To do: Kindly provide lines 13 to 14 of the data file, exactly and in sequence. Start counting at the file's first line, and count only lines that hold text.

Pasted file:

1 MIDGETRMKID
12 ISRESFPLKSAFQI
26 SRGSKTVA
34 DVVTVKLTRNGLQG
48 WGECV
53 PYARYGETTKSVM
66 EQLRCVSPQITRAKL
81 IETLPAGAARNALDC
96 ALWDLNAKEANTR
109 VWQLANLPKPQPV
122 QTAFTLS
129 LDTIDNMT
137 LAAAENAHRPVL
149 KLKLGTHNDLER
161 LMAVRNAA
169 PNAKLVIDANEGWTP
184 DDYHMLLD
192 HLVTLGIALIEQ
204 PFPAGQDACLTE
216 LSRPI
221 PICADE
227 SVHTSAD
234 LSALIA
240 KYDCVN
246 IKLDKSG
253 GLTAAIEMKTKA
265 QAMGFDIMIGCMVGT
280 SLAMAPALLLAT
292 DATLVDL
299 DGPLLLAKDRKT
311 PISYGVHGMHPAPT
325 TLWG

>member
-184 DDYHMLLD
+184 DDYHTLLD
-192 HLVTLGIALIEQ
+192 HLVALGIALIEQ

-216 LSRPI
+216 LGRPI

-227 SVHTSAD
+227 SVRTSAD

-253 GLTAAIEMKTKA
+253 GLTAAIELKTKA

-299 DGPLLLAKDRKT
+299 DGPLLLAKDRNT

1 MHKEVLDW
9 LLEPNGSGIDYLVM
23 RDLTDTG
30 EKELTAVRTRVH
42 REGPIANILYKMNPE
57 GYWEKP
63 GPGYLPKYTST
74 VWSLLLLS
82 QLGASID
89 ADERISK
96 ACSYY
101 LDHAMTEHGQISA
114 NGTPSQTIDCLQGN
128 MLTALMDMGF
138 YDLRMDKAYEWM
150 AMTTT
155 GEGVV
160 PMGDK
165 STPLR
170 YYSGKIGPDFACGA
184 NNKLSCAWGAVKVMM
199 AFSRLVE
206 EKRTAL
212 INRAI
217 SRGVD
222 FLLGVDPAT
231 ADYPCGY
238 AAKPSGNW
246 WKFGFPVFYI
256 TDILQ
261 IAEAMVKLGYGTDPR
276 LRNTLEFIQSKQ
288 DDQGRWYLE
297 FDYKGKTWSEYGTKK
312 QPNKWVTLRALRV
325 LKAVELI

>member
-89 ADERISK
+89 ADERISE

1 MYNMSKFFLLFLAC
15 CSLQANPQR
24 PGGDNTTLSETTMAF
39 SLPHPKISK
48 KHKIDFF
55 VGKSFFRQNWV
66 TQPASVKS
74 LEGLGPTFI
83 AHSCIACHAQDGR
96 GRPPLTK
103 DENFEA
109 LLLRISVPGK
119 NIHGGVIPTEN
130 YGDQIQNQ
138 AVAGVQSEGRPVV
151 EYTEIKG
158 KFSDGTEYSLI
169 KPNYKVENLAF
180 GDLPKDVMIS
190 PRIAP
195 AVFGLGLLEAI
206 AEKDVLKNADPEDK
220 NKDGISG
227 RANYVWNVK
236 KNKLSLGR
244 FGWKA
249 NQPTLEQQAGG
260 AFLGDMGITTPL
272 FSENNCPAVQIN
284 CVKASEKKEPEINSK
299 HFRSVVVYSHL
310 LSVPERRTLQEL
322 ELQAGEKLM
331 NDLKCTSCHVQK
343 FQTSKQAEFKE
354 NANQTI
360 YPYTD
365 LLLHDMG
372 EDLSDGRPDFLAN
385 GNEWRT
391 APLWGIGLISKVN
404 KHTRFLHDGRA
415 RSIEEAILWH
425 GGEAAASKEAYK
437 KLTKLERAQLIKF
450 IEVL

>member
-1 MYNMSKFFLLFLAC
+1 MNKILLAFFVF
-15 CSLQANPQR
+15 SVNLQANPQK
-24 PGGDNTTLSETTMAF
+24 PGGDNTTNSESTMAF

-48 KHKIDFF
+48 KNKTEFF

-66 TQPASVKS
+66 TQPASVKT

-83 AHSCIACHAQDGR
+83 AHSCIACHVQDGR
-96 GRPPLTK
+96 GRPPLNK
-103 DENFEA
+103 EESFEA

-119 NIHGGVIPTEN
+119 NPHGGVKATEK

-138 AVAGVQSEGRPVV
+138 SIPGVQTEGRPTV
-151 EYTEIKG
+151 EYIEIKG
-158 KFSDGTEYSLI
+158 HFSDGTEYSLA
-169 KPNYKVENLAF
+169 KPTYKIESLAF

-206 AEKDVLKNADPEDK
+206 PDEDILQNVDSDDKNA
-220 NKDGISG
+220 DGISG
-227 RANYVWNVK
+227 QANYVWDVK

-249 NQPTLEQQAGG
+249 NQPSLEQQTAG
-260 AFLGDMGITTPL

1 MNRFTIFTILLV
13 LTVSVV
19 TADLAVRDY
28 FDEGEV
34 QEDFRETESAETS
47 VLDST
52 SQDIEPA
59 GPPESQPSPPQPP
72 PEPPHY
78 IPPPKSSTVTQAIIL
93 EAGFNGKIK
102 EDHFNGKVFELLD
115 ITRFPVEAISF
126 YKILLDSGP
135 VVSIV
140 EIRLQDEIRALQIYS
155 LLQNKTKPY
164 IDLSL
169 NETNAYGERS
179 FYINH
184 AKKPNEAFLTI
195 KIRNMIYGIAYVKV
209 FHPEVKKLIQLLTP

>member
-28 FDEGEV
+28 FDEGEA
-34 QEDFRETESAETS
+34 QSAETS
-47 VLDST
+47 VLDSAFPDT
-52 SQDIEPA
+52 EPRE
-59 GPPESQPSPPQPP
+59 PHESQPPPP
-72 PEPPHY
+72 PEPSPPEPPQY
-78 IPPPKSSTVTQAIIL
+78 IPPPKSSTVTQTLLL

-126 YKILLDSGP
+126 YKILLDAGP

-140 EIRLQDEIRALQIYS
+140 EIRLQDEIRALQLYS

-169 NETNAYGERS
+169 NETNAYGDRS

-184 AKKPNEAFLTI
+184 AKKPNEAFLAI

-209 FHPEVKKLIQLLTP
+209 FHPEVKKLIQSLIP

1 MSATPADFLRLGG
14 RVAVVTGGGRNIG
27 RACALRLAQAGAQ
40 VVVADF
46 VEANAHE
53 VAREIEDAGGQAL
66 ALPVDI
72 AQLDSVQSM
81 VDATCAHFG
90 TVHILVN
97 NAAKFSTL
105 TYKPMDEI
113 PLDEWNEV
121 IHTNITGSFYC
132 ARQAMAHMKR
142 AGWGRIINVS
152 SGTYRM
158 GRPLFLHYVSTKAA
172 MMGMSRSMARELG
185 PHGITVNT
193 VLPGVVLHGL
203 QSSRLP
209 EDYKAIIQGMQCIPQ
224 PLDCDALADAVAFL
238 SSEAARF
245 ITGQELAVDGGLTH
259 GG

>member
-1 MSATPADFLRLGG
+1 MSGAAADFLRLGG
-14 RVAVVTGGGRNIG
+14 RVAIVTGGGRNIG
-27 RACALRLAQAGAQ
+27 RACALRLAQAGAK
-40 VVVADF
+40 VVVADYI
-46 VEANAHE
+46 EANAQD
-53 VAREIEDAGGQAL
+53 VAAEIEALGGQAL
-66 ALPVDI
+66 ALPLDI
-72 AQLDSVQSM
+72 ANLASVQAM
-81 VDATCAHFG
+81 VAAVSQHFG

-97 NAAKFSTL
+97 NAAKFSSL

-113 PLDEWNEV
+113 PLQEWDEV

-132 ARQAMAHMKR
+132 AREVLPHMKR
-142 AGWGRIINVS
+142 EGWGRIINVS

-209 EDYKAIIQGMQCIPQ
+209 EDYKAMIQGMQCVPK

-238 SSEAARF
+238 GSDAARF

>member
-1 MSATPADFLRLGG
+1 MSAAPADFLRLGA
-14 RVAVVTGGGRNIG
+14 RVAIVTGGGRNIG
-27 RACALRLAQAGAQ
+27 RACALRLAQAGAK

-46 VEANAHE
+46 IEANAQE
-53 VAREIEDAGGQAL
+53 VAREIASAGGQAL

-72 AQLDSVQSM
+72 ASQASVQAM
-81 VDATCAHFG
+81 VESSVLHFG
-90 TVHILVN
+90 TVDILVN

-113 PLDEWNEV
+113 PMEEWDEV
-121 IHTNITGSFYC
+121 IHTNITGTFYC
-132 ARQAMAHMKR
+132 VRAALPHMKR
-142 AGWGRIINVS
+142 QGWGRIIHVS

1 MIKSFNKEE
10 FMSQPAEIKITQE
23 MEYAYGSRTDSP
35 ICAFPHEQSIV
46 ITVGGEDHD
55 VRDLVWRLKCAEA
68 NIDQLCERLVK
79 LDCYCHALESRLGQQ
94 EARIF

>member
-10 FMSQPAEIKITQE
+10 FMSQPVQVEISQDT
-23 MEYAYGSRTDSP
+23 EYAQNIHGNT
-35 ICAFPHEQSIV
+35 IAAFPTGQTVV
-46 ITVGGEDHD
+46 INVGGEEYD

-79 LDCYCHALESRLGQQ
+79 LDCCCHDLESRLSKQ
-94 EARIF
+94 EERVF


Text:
137 LAAAENAHRPVL
149 KLKLGTHNDLER